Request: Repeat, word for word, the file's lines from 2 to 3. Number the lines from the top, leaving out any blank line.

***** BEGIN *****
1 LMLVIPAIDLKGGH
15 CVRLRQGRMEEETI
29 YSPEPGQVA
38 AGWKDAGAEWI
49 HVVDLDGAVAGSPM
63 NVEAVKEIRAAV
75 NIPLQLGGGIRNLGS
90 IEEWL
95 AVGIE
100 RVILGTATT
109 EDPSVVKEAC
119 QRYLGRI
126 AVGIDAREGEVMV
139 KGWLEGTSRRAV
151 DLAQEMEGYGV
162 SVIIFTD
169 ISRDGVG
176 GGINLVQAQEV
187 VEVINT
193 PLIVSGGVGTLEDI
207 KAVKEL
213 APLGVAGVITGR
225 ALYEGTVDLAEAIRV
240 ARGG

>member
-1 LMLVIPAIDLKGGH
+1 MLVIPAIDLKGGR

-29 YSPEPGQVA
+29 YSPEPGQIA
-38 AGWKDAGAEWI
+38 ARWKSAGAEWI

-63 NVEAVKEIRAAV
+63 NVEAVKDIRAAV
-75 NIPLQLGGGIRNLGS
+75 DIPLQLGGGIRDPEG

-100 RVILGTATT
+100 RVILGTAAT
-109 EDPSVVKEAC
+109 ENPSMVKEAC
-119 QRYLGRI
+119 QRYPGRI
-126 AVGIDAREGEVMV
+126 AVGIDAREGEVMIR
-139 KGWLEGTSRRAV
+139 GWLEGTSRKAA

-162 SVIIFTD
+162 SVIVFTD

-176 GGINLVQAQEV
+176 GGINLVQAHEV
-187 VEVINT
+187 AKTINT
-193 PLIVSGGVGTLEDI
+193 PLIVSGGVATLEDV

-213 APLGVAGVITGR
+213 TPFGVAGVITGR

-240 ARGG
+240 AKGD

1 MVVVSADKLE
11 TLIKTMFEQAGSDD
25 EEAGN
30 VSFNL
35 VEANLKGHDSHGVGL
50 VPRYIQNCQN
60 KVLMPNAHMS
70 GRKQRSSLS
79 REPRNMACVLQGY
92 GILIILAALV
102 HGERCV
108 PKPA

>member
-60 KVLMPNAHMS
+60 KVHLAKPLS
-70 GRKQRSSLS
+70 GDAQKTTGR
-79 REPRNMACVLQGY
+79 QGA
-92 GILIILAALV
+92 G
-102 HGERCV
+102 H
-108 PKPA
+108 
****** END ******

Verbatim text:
15 CVRLRQGRMEEETI
29 YSPEPGQVA